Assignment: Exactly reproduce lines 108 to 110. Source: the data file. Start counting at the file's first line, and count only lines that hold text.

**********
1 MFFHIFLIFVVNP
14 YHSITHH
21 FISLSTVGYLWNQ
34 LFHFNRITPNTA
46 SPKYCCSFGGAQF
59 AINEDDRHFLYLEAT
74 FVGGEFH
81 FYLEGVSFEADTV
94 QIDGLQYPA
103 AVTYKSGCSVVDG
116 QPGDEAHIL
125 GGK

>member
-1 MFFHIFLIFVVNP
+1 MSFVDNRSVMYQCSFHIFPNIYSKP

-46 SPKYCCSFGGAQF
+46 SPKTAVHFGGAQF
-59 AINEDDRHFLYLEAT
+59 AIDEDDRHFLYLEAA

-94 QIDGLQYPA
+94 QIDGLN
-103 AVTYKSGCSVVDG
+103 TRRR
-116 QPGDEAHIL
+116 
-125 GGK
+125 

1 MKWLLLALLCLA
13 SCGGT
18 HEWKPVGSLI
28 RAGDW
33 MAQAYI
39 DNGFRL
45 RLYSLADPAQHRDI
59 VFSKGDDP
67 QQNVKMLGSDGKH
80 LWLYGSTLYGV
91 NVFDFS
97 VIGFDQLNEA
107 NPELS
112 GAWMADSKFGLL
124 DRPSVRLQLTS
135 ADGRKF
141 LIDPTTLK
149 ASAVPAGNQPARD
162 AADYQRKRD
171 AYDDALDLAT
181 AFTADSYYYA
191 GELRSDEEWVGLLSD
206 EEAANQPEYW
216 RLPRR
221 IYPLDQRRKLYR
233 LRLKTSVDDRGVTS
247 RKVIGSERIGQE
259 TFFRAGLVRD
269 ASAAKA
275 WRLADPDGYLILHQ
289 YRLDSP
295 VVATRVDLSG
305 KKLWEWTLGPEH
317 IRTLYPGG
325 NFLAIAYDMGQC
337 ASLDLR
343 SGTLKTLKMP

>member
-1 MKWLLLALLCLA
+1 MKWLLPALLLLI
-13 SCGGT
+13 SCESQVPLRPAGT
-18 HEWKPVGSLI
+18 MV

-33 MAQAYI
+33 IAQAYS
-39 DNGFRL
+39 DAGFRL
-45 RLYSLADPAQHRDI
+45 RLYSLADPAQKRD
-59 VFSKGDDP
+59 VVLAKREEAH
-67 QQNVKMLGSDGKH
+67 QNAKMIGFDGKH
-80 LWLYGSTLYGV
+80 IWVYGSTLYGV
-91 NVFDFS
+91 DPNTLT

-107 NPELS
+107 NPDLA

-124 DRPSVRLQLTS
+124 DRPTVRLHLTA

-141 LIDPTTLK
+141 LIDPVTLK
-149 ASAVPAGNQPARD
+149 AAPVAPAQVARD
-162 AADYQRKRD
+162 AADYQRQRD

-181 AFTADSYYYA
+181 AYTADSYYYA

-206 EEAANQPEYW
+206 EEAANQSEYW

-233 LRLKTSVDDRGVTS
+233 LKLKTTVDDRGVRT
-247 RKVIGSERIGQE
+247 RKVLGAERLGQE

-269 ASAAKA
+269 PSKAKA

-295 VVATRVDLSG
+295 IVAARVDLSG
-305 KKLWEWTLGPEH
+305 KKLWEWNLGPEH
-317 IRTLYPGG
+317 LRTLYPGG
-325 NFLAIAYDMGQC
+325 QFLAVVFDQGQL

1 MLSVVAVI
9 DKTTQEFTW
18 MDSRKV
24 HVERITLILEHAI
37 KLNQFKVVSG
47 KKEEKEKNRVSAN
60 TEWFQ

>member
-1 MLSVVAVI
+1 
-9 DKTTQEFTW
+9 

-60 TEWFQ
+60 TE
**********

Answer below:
-305 KKLWEWTLGPEH
+305 KKLWEWNLGPEH
-317 IRTLYPGG